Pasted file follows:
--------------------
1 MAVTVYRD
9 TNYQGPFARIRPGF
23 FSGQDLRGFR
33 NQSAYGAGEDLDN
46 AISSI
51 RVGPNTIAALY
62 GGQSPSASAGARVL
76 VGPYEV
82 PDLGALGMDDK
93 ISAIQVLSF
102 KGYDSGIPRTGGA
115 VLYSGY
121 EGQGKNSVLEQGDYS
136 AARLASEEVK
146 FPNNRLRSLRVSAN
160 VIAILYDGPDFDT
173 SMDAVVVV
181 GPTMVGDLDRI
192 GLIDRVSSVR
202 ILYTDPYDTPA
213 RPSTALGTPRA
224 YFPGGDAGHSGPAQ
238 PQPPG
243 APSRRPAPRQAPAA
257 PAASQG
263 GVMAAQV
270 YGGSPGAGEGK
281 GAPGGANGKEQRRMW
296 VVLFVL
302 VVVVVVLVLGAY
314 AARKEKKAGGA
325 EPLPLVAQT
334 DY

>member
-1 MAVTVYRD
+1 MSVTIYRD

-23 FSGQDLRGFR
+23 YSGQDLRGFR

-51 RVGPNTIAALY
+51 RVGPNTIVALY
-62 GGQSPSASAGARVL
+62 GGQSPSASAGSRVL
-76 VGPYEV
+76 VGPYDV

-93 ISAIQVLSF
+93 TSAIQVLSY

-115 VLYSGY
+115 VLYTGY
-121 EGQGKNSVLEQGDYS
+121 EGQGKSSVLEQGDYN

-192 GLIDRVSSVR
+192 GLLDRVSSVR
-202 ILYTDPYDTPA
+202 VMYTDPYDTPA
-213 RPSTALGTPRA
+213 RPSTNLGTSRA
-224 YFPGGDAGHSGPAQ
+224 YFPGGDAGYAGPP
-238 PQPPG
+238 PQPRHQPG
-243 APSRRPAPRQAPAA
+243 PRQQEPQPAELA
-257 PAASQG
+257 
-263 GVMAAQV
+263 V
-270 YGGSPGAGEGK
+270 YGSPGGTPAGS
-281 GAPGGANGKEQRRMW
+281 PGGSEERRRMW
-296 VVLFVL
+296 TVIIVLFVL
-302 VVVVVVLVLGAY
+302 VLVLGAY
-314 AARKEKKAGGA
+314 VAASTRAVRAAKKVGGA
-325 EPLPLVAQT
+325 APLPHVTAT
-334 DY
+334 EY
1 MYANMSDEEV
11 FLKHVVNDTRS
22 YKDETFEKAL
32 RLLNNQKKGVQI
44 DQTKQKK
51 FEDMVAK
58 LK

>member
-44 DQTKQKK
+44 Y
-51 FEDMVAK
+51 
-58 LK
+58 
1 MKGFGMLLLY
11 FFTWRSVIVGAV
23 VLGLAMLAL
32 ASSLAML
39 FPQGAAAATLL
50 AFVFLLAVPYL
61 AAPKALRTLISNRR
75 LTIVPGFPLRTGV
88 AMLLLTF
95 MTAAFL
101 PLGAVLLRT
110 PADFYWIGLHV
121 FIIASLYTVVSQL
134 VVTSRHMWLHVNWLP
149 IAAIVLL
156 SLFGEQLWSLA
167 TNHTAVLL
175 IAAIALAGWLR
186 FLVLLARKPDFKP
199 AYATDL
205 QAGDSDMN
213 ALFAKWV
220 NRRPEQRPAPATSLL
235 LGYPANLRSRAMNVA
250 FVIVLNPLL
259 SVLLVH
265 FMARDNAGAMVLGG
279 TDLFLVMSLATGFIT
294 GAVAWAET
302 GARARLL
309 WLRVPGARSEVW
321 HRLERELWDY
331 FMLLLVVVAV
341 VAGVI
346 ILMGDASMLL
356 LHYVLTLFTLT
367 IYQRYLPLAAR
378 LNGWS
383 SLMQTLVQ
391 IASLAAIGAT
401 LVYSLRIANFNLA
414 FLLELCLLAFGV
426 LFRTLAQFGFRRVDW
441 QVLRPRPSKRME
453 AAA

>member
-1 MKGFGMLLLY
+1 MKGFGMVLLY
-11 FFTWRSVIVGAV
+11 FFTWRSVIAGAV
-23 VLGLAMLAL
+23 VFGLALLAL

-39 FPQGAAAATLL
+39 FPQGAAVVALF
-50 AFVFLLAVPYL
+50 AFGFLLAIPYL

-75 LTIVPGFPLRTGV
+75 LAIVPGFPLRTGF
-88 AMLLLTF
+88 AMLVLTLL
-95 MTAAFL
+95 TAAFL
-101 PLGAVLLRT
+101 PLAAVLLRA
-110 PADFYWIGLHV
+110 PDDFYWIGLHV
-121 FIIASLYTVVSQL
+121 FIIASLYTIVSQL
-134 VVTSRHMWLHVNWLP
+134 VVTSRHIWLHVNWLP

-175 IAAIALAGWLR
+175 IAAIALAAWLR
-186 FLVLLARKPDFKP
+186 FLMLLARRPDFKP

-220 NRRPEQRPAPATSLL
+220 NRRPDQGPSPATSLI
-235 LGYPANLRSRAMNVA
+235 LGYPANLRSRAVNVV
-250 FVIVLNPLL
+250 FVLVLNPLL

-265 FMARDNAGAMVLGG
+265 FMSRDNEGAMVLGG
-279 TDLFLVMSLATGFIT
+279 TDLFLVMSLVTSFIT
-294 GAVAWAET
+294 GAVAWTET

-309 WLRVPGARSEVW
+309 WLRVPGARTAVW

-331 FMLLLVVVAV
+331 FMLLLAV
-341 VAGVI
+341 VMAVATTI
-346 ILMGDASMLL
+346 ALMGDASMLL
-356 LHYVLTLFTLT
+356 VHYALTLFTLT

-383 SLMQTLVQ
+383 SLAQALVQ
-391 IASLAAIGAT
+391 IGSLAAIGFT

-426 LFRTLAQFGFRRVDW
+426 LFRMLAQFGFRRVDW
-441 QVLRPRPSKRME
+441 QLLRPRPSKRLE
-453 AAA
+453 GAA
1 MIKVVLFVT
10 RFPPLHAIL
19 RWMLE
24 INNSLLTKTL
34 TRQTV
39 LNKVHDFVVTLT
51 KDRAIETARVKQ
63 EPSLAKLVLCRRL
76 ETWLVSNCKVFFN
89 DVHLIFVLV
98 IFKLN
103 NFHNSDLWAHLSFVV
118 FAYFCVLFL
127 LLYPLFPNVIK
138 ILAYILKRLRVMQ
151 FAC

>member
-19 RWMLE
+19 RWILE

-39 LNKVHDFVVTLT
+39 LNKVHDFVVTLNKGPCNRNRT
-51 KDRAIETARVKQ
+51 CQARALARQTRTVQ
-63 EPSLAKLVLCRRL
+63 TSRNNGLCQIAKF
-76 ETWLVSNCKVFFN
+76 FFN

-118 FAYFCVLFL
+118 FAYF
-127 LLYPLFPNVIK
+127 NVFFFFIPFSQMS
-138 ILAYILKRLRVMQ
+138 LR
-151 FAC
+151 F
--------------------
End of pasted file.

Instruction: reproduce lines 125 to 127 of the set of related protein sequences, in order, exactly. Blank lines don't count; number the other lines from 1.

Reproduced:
309 WLRVPGARSEVW
321 HRLERELWDY
331 FMLLLVVVAV